There’s a new top-level domain name ("TLD") on the block, and broadcasters and other media companies will want to protect URLs that include their call signs, unique slogans and positioning statements or other registered marks or names.  The new TLD will be ".tel."  Unlike .com, .net, .org, and other current TLDs that link to websites, the new .tel TLD is designed specifically for access by mobile devices such as the Blackberry and iPhone and will access to the contact information of the holder of the .tel URL without the need for a standard website.  The theory behind the .tel TLD is to allow instant access to contact information without having to access a registrant’s website.  When contact information is accessed via mobile devices, the telephone numbers will appear as "hot links" that will dial those numbers upon touch or selection.  Of course, links to websites may also be provided, but the primary purpose of the TLD is to provide a global contact directory without the need for the user to have Outlook or other address books or for the registrant to have a website.

Beginning December 3, 2008, anyone with a registered trademark or service mark can register a .tel domain name using that mark for a cost estimated to be in the $500 range.  This so-called "sunrise" period will last for two months.  Beginning February 3, 2009, there will be a so-called "landrush" period allowing anyone to register any unregistered .tel domain names, including generic or descriptive marks or names, such as radio.tel or cable.tel, on a first-come, first-served basis.  (Bad faith use of a third party’s trademark will be subject to cancellation under existing domain name dispute procedures.)  The "landrush" period will last until March 23, 2009, after which the .tel TLD will be generally available to anyone at a much reduced fee, currently estimated to be as low as $1.25 per month.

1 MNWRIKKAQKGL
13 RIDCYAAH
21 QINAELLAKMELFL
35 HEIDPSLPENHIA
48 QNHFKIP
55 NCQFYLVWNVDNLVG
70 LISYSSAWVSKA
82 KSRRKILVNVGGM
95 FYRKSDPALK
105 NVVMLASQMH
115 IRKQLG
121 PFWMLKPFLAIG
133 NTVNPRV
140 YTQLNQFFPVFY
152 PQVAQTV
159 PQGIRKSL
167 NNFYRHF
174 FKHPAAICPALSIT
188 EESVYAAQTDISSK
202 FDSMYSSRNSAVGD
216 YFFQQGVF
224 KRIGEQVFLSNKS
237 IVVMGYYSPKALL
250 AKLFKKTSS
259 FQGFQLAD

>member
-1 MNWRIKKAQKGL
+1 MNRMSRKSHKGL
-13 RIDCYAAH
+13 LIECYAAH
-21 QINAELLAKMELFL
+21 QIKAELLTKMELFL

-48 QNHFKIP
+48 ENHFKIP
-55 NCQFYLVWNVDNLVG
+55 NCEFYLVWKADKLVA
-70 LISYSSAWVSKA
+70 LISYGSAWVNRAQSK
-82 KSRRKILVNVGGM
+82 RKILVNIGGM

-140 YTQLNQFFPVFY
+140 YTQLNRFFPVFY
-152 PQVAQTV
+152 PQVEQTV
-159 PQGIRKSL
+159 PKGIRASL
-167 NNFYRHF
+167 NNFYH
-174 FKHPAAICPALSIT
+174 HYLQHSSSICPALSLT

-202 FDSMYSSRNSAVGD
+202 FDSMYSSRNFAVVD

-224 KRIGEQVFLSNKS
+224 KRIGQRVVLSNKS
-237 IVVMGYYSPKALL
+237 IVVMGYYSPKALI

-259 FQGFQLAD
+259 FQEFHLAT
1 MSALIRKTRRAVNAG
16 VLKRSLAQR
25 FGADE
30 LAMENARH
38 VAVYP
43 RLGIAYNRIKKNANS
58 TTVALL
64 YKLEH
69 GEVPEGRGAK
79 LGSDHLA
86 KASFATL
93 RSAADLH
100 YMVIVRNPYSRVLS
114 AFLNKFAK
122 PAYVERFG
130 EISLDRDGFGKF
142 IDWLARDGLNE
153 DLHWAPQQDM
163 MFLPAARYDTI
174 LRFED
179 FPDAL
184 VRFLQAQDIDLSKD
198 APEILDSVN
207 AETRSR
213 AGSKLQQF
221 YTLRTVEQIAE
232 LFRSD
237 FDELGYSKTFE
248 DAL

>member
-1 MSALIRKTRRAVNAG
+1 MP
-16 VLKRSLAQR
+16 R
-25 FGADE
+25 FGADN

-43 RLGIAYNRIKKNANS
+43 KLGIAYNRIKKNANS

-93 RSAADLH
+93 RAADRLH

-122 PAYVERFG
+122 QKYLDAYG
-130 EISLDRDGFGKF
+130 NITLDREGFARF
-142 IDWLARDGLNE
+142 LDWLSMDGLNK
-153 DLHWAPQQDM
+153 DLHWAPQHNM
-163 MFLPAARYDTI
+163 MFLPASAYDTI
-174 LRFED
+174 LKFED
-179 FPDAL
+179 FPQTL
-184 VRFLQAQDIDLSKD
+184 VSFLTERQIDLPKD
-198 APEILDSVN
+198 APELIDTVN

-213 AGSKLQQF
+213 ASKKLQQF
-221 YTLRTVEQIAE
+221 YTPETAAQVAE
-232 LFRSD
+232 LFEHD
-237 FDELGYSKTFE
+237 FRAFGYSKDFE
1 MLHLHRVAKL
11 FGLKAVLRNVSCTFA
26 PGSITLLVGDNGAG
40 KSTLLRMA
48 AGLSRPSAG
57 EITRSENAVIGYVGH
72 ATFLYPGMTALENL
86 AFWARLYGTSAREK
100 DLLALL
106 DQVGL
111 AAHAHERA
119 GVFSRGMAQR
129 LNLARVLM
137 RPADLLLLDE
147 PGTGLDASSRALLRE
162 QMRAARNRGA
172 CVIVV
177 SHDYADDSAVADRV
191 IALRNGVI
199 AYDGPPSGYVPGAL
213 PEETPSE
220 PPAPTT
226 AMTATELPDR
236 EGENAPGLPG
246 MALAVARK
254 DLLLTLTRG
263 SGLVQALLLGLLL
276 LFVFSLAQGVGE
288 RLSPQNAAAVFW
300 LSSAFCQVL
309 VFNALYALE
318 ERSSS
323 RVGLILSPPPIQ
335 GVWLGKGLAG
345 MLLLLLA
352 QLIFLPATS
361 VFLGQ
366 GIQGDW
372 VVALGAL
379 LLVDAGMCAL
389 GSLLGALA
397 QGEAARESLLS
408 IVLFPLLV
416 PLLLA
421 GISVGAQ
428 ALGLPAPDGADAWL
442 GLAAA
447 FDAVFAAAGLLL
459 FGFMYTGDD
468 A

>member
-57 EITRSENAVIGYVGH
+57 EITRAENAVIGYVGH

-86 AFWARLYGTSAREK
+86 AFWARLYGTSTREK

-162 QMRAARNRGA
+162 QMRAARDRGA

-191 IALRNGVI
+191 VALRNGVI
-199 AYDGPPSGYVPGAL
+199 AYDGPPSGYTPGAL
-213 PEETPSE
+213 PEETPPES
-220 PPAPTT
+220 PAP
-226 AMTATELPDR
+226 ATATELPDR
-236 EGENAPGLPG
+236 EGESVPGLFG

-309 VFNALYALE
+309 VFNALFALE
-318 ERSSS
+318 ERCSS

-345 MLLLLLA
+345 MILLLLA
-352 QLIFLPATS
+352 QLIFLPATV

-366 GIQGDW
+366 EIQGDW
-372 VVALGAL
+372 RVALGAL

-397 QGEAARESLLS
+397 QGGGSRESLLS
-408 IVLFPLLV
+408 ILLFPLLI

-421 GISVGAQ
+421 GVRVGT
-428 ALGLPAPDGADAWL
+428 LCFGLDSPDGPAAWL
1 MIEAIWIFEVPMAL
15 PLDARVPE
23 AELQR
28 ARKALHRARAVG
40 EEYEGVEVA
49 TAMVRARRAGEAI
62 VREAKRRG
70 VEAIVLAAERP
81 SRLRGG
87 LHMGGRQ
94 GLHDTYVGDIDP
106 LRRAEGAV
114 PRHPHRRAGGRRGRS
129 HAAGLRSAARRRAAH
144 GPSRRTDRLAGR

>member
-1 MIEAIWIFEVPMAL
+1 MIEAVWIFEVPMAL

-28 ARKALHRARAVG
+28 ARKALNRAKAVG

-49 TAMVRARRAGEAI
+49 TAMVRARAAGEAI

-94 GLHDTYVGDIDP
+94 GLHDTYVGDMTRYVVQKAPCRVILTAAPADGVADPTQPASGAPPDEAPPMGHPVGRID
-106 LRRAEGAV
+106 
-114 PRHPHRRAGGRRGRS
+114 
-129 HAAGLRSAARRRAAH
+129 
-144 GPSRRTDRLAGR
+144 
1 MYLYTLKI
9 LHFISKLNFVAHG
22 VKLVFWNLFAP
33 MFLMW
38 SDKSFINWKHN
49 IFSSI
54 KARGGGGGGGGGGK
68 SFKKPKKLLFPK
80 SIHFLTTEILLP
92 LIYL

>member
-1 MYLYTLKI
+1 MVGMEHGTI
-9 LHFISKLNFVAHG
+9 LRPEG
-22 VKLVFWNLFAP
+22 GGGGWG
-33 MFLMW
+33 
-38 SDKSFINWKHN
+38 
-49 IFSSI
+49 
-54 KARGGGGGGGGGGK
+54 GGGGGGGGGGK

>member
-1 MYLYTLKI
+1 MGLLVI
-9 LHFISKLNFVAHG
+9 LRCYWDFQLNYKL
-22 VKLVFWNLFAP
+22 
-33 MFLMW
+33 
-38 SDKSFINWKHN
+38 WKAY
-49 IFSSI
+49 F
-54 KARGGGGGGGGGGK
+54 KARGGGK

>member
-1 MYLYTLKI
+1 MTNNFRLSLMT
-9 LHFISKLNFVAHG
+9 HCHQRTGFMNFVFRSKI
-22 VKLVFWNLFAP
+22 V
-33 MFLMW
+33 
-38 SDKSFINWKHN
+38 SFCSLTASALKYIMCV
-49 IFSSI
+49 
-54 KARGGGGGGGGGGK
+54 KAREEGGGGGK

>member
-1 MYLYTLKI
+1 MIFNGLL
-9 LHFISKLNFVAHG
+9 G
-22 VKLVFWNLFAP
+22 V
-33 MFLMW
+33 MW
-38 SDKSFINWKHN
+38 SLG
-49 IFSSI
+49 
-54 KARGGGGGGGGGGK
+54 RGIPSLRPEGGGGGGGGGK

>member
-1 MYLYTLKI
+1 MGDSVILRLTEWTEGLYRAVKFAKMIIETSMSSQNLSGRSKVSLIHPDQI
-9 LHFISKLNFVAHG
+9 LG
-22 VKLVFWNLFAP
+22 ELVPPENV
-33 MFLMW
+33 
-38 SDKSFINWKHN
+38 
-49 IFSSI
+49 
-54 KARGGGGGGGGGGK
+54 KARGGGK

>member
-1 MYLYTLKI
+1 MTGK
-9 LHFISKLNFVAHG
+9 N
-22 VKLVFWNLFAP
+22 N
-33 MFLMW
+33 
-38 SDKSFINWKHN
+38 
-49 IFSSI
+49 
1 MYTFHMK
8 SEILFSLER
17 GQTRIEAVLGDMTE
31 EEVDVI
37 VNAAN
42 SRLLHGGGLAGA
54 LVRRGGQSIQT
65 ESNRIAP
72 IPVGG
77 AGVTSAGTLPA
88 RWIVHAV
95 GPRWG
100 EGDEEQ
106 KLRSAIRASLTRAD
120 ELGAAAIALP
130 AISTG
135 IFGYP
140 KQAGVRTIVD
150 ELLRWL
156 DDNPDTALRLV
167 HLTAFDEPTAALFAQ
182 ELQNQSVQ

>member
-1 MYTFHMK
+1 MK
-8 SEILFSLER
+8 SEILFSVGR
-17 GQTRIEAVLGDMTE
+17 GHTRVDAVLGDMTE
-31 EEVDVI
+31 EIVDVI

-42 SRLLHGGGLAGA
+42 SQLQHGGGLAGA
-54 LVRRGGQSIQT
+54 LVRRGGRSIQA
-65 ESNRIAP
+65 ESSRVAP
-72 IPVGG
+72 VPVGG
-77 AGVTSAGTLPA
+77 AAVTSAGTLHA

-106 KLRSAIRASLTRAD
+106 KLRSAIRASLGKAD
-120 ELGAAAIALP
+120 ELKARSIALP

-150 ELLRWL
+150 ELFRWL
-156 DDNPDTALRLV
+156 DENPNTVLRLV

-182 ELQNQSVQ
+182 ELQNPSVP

Continue Reading “.tel” Domain Name To Become Available Soon

The FCC this week released the details of its "White Spaces" decision, authorizing the use of both fixed and mobile unlicensed devices within the television spectrum.  In theory, these devices are supposed to be able to sense the existence of television signals so that they can operate on other frequencies and avoid creating interference.  However, as an extra safety measure, the FCC has also required that these devices connect at least once a day with a database of all other protected users of the television spectrum and, by used of geo-location technology, determine what other users are in the area where the "TVBD" (television band device) is being used and operate on frequencies which protect those other users.  Our firm has prepared a memo outlining the full decision.  The Davis Wright Tremaine memo can be found here.  When one reviews the full text of the FCC decision, it becomes pretty clear that we should not look for such devices anytime soon.